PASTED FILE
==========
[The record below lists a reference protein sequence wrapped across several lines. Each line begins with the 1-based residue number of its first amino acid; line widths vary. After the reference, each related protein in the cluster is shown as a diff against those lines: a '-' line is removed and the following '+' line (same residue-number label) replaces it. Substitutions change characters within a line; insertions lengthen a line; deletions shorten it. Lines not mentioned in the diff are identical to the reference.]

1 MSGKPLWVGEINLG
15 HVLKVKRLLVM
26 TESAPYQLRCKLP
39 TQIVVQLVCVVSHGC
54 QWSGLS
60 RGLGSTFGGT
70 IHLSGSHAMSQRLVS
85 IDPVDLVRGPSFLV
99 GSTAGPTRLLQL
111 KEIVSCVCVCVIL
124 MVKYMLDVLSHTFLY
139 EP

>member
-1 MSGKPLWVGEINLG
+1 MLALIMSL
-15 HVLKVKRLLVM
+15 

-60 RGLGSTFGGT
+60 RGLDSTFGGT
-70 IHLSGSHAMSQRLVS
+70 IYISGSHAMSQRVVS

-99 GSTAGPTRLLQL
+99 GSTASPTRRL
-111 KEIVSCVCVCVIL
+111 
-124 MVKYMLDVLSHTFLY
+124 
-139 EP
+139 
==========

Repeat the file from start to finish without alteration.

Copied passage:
[The record below lists a reference protein sequence wrapped across several lines. Each line begins with the 1-based residue number of its first amino acid; line widths vary. After the reference, each related protein in the cluster is shown as a diff against those lines: a '-' line is removed and the following '+' line (same residue-number label) replaces it. Substitutions change characters within a line; insertions lengthen a line; deletions shorten it. Lines not mentioned in the diff are identical to the reference.]

1 MSGKPLWVGEINLG
15 HVLKVKRLLVM
26 TESAPYQLRCKLP
39 TQIVVQLVCVVSHGC
54 QWSGLS
60 RGLGSTFGGT
70 IHLSGSHAMSQRLVS
85 IDPVDLVRGPSFLV
99 GSTAGPTRLLQL
111 KEIVSCVCVCVIL
124 MVKYMLDVLSHTFLY
139 EP

>member
-1 MSGKPLWVGEINLG
+1 MLALIMSL
-15 HVLKVKRLLVM
+15 

-60 RGLGSTFGGT
+60 RGLDSTFGGT
-70 IHLSGSHAMSQRLVS
+70 IYISGSHAMSQRVVS

-99 GSTAGPTRLLQL
+99 GSTASPTRRL
-111 KEIVSCVCVCVIL
+111 
-124 MVKYMLDVLSHTFLY
+124 
-139 EP
+139 